by Kevin Michaels

          It is a hot August night — the same kind you remember from that summer after high school graduation.  A cool breeze blows in off the ocean, sweeping across the boardwalk just hard enough to dry the sweat on your skin through the open windows of the car.  Up and down Ocean Avenue the street lights come on and break the dullness of the evening sky.  The smell of salt water taffy and peanuts hangs heavy in the air.  Couples stroll together, holding hands and sharing the kind of conversations and quiet laughter that intimacy creates.  Girls are bunched together in tight groups along the corners, passing cigarettes back and forth and giggling at the boys who circle like sharks, trying to get past their defenses with a blend of youthful attitude and tough cool.

          Every summer in high school you had been one of those guys.  Searching for something, although you didn't know what it was.  Trying to be someone you weren't.  Hoping for attention.  Alone. 

Until Kelly came along and turned your world upside down.

          From the moment you first saw her in a summer dress and flip flops you fell in love.  She was everything you ever wanted — more than you could hope to attain.  A South Philly girl who was summering at the Jersey Shore with her family, she had style, grace, and dignity, and just being around her made you a better person.  She lived in a world far beyond your dreams and imagination, and you never thought someone like her would be interested in you; but in a funny world where opposites attract, Kelly saw something in you that made her want to be together.  She laughed at your jokes, thought you were smarter than you pretended to be, and enjoyed the time spent with each other.  Her smile cut like a knife blade and before you knew it, she had stolen your heart.  You watched her turn into a woman that summer and in the coarse sand of the beach with the roar of the ocean around you late at night, she helped you ease out of those awkward teenaged years and become someone more than you could have ever hoped to be.

          You loved everything about her and the way she made you feel, and you swore it was forever.  But when summer ended it disappeared and she was gone.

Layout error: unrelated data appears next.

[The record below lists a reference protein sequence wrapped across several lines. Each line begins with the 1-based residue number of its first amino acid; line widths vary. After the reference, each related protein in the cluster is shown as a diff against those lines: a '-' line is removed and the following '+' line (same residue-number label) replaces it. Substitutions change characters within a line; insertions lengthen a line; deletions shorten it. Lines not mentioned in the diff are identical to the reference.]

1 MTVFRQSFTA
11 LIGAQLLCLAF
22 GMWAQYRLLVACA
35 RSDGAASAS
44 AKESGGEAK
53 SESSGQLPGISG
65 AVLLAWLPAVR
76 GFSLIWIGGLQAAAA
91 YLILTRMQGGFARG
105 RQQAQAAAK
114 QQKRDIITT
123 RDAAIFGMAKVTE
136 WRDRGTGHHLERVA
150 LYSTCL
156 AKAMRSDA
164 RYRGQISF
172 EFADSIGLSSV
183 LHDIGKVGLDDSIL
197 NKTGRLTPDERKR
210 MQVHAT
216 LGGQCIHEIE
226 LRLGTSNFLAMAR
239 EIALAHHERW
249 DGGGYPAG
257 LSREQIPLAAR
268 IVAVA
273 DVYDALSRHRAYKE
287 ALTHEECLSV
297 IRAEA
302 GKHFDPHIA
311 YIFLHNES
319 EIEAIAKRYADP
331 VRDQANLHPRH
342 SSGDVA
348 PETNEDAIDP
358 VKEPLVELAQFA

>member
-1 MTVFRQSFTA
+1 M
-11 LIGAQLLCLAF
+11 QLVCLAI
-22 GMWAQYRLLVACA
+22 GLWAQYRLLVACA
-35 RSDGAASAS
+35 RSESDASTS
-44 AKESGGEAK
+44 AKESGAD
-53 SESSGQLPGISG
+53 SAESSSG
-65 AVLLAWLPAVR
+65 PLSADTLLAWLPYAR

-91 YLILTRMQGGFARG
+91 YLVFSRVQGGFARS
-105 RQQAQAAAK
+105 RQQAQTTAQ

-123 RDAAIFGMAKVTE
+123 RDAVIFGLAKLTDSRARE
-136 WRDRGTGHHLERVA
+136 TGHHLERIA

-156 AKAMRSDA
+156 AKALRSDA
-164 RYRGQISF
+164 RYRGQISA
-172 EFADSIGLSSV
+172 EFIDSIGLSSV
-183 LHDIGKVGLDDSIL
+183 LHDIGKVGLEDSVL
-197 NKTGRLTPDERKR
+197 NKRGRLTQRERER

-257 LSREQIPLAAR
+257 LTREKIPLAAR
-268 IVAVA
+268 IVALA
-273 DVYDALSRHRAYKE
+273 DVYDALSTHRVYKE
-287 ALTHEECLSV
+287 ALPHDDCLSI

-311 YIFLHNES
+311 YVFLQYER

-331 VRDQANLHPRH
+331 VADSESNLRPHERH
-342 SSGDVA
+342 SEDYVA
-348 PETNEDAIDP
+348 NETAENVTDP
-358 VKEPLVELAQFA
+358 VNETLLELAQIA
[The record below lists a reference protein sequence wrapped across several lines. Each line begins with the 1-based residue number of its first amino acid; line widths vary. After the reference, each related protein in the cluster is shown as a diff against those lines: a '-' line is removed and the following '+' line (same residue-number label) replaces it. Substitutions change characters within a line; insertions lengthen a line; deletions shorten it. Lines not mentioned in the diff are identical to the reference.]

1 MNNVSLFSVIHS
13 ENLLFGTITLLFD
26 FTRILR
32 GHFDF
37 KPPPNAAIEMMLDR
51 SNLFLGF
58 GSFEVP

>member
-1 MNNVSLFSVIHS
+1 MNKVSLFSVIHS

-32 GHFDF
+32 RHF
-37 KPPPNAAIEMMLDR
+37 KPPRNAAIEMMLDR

Each of you went your own separate ways — you were off to college in upstate New York and she wound up at a school in Maryland.  At first there were letters and late night conversations from the dormitory pay phone, soulful promises made through tears that you would be together again — maybe at Thanksgiving or definitely by winter break.  But the phone calls slowed before ending completely and the stream of letters trickled to a halt; then there was nothing.  That following summer you thought you saw her alone on the boardwalk one evening but you were with someone and kept on going instead — the next night you went up and down the boardwalk, searching for hours but she was nowhere to be found.  Years later you imagined that she had taken on a husband and kids, and moved to a small town in Vermont or maybe New Hampshire, but that was only your imagination filling the space between memory and longing.

          Like so many things from summers past, Kelly has been lost to you forever.

          You ease your car along Ocean Avenue, windows down, sun roof open to the night sky, with the radio cranked loud to a classic rock station.  As you pull to a stop at a red light a young girl in a summer dress and flip flops at the intersection attracts your stare.  There's an innocence in her expression.  Eyes that grab you and don't let go.  Heartbreakingly pretty.  For a minute it is 1976 and you're back in school again, holding your breath as you feel your heart skip a beat.

          She looks up and you catch her eye, offering a warm smile.

          She turns her head away and walks on by.

          Something tugs at you and doesn't let go.  For just a moment you feel that heartache and a familiar pain from the past that has been with you since the end of that summer you shared with Kelly.

          As the traffic light turns green you ease your foot off the brake and drive away slowly, but that hurt stays with you for a long time.